By On the occasion of our 20th anniversary
By Gustavo Arellano
By R. Scott Moxley
By Alfonso Delgado
By Courtney Hamilton
By Joel Beers
By Peter Maguire
By Charles Lam
DEAR MEXICAN: I'm new to the San Antonio area and am enjoying exploring the many wonderful aspects of its history and culture. One thing has become incredibly bothersome to me, though: the plight of pet overpopulation. With so many resources available for spay/neuter assistance, I'm not certain why this continues to be a problem. I have been told Hispanic men fear the surgical procedure of neutering is an emasculating process. It is not. Perhaps one way of explaining this is if my husband had found out he had testicular cancer and the only way for him to survive was to remove his testicles, he would have this done to save his life, and he would still be very much a man. Pardon me being crude, but balls do NOT define a man or a man's dog. Spaying/neutering saves lives and makes for a healthier pet.
On Behalf of Those Without a Voice
DEAR GABACHA: I completely agree, and it's very appropriate you write from San Antonio, formerly the dog- and cat-euthanizing capital of the United States, according to a 2006 San Antonio Express-News story. A 2010 story in that paper also offers an explanation for Mexicans' reluctance to tinker with their pets' private parts, courtesy of America's favorite Mexican (and former illegal immigrant), César Millán. "Being a Latino myself, I know that many times we learn at an early age that neutering or spaying a dog changes their state of mind," the Dog Whisperer told the Express-News while doing promotion for spay/neutering awareness among local Mexis. "All my pack is spayed or neutered, and it doesn't change anything. It actually enhances their ability to be social with other dogs. It decreases frustration. Marking (urinating to claim territory), which is a big problem a lot of time for people, goes out of the behavior for dogs. So it's a lot of great things I want to share." The Mexican will only add it's not a machismo thing, that pet overpopulation is common in all poor communities, and the only social pathology Mexicans suffer from that comes directly from our culture and not other factors (class, geography, religion, etc.) is our irrational devotion to our perpetually underachieving Mexican soccer team.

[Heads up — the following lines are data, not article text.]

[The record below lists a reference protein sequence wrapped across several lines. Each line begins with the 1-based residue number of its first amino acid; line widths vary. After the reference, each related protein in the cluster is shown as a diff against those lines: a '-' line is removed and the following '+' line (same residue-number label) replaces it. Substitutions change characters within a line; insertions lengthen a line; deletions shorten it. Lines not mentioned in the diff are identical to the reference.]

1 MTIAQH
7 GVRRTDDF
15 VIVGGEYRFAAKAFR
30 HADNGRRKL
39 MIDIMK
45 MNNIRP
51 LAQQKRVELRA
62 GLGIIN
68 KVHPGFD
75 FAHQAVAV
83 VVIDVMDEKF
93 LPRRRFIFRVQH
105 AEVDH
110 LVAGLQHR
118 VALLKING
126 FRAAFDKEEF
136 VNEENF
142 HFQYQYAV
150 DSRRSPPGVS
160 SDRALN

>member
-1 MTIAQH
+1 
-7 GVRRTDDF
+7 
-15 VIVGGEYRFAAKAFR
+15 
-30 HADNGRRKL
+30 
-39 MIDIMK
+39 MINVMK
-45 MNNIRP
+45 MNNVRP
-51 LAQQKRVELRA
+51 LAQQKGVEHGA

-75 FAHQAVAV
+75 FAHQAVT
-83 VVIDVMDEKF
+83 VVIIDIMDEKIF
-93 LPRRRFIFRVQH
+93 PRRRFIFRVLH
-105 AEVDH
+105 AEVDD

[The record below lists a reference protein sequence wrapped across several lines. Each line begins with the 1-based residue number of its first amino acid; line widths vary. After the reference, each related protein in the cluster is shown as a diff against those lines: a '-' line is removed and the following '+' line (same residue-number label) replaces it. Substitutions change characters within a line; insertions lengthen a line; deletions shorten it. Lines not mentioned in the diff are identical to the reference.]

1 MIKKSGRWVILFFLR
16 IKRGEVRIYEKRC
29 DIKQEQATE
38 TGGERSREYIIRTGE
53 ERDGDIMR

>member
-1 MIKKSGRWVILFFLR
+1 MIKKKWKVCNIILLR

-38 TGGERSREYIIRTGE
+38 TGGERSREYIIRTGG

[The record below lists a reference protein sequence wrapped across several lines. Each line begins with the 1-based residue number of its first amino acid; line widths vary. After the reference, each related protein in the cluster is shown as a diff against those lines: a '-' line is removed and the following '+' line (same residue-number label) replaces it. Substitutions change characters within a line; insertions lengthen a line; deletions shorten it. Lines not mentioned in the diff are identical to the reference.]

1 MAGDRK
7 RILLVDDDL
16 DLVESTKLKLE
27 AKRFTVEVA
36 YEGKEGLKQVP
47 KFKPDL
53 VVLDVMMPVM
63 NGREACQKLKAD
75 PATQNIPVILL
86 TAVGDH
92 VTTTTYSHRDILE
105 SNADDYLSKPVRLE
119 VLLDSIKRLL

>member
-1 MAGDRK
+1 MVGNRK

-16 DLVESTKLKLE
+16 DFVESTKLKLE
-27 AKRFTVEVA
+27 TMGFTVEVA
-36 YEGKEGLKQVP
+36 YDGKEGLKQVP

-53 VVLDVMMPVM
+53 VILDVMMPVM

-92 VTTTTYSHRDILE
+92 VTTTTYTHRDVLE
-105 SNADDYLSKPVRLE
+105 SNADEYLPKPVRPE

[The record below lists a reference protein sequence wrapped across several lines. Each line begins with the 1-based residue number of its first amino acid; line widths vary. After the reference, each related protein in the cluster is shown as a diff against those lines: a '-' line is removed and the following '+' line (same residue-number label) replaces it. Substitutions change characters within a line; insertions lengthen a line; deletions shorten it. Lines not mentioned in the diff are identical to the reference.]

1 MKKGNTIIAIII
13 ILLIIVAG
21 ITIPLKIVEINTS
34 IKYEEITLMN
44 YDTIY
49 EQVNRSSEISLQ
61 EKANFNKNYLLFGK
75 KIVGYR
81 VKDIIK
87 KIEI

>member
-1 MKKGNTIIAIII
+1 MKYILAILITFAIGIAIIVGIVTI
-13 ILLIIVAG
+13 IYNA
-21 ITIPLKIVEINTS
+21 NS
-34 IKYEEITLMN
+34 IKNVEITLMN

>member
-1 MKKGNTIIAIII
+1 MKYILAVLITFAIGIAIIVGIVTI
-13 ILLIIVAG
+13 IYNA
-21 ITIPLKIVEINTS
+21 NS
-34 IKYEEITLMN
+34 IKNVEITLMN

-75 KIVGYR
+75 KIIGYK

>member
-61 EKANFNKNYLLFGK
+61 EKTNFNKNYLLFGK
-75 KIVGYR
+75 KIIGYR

DEAR MEXICAN: Why did practically everybody's Mexican great-grandfather ride with Pancho Villa? And also know where he buried his treasure?
My Abuelito Rode With Zapata, Too
DEAR WAB: Same reason some gabachos say their great-great-grandmother was a Cherokee princess, and all Southerners claim their Confederate ancestors fought for states' rights (help me with the proper term to describe this phenomenon besides "delusional," historiadores). People love to identify with the romantic underdog, even if it stretches all logic in their own family tree. No Mexican would ever dare admit his ancestors were hacendados—admitting your abuelitos opposed Villa and Zapata and left Mexico because they were members of the upper class is one of the douche-iest things a Mexican can do and is as rare as a Mexican neighborhood without cars parked on the lawn.
GOOD MEXICAN OF THE WEEK: All you Mexis who, this week, will become the first in your family to graduate from high school, receive a bachelor's degree, or earn a master's or doctorate—congratulations! Ustedes are intellectual chinga tu madres to the Know Nothings who say education doesn't matter to Mexicans. All this said, there still ain't enough of us, so remember to tutor, mentor and give back to your community—otherwise, our Reconquista is for naught.